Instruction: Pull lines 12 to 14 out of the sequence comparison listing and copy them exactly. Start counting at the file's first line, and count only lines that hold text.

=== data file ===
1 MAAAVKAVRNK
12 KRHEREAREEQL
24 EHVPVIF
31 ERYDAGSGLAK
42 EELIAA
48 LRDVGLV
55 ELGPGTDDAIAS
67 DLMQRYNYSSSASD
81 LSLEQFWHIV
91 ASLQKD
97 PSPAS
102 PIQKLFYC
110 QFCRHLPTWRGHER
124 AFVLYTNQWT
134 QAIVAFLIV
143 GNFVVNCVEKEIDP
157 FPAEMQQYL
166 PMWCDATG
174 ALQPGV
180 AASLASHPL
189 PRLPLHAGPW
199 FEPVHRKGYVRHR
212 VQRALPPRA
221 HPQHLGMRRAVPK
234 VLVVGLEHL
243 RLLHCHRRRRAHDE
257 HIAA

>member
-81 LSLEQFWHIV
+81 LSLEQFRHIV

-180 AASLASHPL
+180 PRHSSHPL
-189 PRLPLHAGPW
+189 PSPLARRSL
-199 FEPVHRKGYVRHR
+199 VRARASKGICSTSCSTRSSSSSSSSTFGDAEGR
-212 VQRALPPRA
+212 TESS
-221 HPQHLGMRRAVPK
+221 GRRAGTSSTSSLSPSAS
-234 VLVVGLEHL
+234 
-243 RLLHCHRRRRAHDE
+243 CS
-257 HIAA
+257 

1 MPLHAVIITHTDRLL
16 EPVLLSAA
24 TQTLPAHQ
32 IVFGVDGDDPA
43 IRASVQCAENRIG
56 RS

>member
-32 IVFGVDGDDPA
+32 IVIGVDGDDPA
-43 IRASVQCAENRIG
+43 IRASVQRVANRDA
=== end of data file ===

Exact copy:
102 PIQKLFYC
110 QFCRHLPTWRGHER
124 AFVLYTNQWT